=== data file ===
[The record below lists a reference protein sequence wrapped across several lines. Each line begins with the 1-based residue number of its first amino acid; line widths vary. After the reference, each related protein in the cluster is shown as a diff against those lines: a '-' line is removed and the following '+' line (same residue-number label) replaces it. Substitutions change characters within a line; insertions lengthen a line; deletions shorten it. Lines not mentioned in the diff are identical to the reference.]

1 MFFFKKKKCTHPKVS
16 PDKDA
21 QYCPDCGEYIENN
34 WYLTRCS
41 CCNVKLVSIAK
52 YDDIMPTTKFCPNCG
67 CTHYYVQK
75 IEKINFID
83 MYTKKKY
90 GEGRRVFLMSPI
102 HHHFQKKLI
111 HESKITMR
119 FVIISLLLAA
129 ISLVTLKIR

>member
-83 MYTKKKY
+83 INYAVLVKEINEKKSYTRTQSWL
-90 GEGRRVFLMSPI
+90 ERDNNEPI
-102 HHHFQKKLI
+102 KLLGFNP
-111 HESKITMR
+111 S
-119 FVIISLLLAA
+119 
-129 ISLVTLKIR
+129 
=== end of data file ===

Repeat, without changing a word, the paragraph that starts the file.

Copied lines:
[The record below lists a reference protein sequence wrapped across several lines. Each line begins with the 1-based residue number of its first amino acid; line widths vary. After the reference, each related protein in the cluster is shown as a diff against those lines: a '-' line is removed and the following '+' line (same residue-number label) replaces it. Substitutions change characters within a line; insertions lengthen a line; deletions shorten it. Lines not mentioned in the diff are identical to the reference.]